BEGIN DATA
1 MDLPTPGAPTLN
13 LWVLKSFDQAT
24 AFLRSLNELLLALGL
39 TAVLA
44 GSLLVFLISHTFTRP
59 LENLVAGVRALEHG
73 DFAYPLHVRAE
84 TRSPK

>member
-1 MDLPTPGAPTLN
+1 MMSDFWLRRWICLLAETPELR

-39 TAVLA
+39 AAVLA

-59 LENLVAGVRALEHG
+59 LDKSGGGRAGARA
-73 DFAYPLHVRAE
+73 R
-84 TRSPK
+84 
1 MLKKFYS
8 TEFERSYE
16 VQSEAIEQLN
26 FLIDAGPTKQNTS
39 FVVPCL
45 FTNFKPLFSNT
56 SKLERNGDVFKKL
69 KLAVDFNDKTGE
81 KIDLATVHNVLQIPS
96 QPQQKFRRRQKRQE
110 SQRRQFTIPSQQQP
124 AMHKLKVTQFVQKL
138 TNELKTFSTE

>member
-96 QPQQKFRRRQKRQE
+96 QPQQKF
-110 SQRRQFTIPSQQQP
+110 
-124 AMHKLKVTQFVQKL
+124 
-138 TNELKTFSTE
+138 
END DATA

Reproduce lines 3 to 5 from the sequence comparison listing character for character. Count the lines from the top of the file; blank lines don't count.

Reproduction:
24 AFLRSLNELLLALGL
39 TAVLA
44 GSLLVFLISHTFTRP